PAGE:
It’s the offbeat that gets us to tilt our heads, wonder, wonder again or, at least, say to ourselves huh? or hm!. Just like the dancing in Solange’s Don’t Touch My Hair does. A little bit offbeat. An interesting bit of a beat. Now read this last sentence, fast, en français.
When people do exactly what they feel like doing, usually, something very pretty comes out, something unique, actually, does come out.
It seems like no one stressed the… stiffness (?) of the video while brainstorming for the video. In fact, no one seemed to not have cared about it at all. Who would, I know… The perfect frames, the superb lighting, the sensorial choice of clothes and accessories, the unexpected, but so pleasantly found filming angles, all combined with lyrics and ~ hair ~ create a balance thanks to precisely this apparent freestyle dancing. There’s something suave to it.
Just like in real life is. Just like life in a video is.
So we live a life like a videooo...
Solange and the beautiful cast of dancers sway back and forth between frames, you can sense the soft, elegant steps embraced by warm harmonies and falsetto. The general tone is gentle, yet strong. Just like their facial expressions are. Just like the overall message is. Don’t Touch My Hair is the ninth track on Solange’s third studio album, A Seat At The Table.
It sounds and it looks good. Different.
And things that are different just won’t let you do the tough paper work when working from home. Or anywhere. They will make you want to explore. See. Hear. Put them on paper and, only after, get on with the paper work or anything that feels like work.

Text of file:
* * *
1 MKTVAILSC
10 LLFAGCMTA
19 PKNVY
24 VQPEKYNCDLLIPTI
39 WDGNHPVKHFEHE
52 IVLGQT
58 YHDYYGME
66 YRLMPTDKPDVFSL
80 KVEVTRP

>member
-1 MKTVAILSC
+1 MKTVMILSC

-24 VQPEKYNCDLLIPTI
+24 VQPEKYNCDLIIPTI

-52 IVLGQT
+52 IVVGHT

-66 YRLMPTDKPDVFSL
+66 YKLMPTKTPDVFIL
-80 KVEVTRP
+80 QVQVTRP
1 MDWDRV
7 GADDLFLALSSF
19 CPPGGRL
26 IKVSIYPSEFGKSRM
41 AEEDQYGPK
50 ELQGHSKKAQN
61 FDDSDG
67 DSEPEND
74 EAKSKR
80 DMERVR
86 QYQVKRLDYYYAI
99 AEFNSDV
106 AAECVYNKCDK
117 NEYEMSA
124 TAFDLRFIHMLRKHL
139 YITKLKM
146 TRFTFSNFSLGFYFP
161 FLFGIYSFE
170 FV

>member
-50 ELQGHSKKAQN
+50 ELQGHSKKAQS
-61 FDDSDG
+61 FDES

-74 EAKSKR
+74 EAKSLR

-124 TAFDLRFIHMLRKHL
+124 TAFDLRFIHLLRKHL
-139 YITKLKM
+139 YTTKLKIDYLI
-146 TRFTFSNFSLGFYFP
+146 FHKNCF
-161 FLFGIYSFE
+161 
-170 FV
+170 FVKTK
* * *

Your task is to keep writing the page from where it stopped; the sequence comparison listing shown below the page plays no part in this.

Solange may not be the next Apple, not everyone out there has to and that doesn’t seem to be her desire anyway. She does what she wants and it’s not just because she’s Beyoncé’s sister that she gets to do what she wants. It’s because… Great for her that she does. Exactly. What. She. Feels.
It, certainly, feels so and what we feel, sometimes, is more valuable than what we see or hear. We know.
And there’s only one Beyoncé, anyway. One Apple. One Nike. One love. Here she goes again, but, newsflash, it all started with offbeat.
Oh, something that is very old, but looks very contemporary or very contemporary that looks very old, it’s looking for the timeless, is something I, recently, heard Axel Vervoordt saying here:
Do you really want to live forever?
Forever and ever young
When originality ~ directly connected to our true selves, to our souls ~ prevails, beware, because this is what can happen:
Rolling Stone said the track uses sparkling synths and drowsy horns as broadsides against those who might deny Knowles and other black women their bodily autonomy, conveying a message of brutal honesty in tender and rich harmonies.
Pitchfork Magazine wrote that Don’t Touch My Hair moves at a heartbeat’s pulse, subtle and steady, yet vibrant and can be read as an explicit rejection of this behavior (the devalue and alienation of black spaces), as a simple establishment of boundaries, or as a powerful pledge of personal identity.
The Huffington Post gave the song a positive review, highlighting in particular the importance of its message of praising black women’s hair during such a socially volatile period: Hair is used as a metaphor for our entire essence on this track and is the perfect symbol, as our hair is one thing that has always been policed throughout history and into the present.
Vogue Magazine found the song to be an uplifting message about hair, and noted how its message relates to a specific community while also being accessible and relevant to the broader community of women in general.
When I Get Home is a different story. Stay tuned. Tunefulness. Nice word, huh? It’s a synonym for harmony.
Your time, sing.